Friday, January 6, 2012

Interview with Alix Rickloff

I’d like to welcome our guest today, Alix Rickloff. It’s a pleasure having you come visit us at Much Cheaper Than Therapy, where chocolate is plentiful and advice is free. So grab some chocolate and a lounge chair. Your therapy session has begun.

I understand you have a new release out called Heir Of Danger. Can you tell us a little bit about your fabulous new book?

This is the third book in my latest regency paranormal series—The Heirs of Kilronan which follows one family’s struggle to stop a madman from resurrecting King Arthur as part of a plot to instigate a war between Other and Mortal.

HEIR OF DANGER features the final sibling Brendan Douglas. Since his father’s murder, he’s been on the run. But he comes home in a last ditch attempt to stop a war and clear his name. Unfortunately the key to both lies with Elisabeth Fitzgerald, the woman he jilted seven years before. Now trapped together in a reluctant alliance, they must provoke a killer into making his deadly final move, but will the sacrifice Brendan has to make be Elisabeth herself?

Heir Of Danger is a very interesting title. How did you arrive at that name?

When we first conceived of the trilogy, my editor told me to throw some title ideas her way. I put together a long list of possibilities, some of them using a pun on Heir as a way to tie the three books together. Heir of Evil, Heir of Passion, you get the idea. Anyway, none of them made the final cut … or so I thought until the third book came into final production and my editor pulled up Heir Of Danger. One of my suggestions! Finally!

Would you describe your book as a cozy, mystery, suspense, or thriller?

I suppose if I had to label it under one of these categories, it would be suspense. I like to keep my readers guessing and definitely turning the pages, but I wouldn’t say I’m thriller-esque as in you’re afraid to turn out the lights, just left on the edge of your seat and eager to follow the twists and turns as the plot thickens and events grow more complicated. The most difficult part of my writing process is balancing the external suspense with the character’s internal conflict and romance. I do a lot of layering once the initial story is down on paper to be sure both arcs work simultaneously.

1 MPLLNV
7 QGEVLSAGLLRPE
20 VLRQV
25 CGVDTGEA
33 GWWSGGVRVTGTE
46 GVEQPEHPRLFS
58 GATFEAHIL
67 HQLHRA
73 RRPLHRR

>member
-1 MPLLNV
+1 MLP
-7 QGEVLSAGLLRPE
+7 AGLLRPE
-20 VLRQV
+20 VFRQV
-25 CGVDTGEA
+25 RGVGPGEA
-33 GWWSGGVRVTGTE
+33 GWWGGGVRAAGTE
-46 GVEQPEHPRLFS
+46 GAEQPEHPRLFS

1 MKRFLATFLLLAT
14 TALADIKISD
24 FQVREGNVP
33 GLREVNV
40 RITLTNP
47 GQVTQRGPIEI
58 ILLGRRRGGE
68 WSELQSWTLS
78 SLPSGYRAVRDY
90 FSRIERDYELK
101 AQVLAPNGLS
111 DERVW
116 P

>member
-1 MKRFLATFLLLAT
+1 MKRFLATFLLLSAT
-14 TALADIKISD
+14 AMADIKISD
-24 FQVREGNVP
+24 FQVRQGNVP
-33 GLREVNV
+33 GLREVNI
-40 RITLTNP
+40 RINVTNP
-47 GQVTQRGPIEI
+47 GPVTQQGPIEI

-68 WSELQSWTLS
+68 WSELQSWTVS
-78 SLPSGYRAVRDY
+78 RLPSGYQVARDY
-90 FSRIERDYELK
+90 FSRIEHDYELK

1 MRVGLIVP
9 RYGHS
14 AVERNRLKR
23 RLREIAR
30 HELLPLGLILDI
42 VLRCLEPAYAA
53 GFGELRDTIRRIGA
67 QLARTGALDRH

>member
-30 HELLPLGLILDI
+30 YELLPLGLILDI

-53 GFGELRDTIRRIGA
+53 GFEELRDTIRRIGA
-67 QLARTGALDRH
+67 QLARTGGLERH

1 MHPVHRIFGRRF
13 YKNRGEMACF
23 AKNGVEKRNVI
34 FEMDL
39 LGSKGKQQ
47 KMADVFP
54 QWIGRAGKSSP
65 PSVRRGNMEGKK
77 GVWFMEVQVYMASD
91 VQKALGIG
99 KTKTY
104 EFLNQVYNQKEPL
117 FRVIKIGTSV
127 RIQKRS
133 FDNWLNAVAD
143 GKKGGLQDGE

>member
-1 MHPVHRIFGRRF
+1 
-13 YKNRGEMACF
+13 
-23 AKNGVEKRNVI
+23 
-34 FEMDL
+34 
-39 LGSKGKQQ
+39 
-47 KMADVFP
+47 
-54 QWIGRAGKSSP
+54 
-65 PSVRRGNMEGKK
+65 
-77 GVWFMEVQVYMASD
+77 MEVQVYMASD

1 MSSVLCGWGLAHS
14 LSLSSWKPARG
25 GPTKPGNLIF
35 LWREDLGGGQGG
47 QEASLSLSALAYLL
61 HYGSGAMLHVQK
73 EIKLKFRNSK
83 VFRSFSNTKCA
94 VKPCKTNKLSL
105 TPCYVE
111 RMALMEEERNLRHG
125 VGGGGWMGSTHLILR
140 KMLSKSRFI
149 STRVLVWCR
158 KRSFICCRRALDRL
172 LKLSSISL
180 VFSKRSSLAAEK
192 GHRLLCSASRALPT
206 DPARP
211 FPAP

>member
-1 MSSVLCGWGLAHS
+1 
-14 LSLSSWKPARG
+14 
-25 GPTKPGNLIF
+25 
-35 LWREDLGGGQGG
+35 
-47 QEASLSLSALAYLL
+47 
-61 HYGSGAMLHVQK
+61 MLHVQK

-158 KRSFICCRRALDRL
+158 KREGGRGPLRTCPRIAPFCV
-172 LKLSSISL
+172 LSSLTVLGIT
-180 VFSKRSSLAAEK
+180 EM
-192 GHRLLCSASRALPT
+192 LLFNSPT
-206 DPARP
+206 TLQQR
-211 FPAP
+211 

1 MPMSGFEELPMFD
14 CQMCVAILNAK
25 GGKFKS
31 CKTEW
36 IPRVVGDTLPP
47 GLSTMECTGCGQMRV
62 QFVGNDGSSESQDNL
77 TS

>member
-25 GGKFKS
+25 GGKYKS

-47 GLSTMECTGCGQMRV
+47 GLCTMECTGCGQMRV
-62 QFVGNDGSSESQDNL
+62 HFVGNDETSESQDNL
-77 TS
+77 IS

What made you decide to write in this genre?

I’m a European history major and have always loved reading historicals whether they be romances, mysteries, straight fiction or non-fiction. But growing up I devoured fantasy and science fiction from writers as diverse as Mary Stewart, Anne McCaffrey, Lois McMaster Bujold, and Andre Norton. So, I loved the idea of pairing these two genres together to see what I could concoct. I tried this approach first with my recent release of DANGEROUS MAGIC where I added a touch of magic to an otherwise straight regency. I had so much fun with that story, I immediately jumped into the regency-paranormal world with my next book, and from there, I never looked back.

Where did you get your idea for this particular book?

The inspiration for the story came from a previous manuscript. The heroine of that book’s father was murdered under mysterious circumstances, and now and again there was an allusion to some larger dark conspiracy. From those seeds, the entire Heirs of Kilronan series grew. Though it wasn’t until I began writing the first book, EARL OF DARKNESS, that the King Arthur ah-ha! moment struck. After that, the story clicked into place pretty rapidly. HEIR OF DANGER is the culmination of the three books, so it was where I had to wrap up all my loose ends. This made it both easier since by the time I began writing, I knew my characters really well, and I knew where the story was going. The hard part was trying to write myself out of all the corners.

Do you have all the key suspense/mystery elements thought out before you begin writing?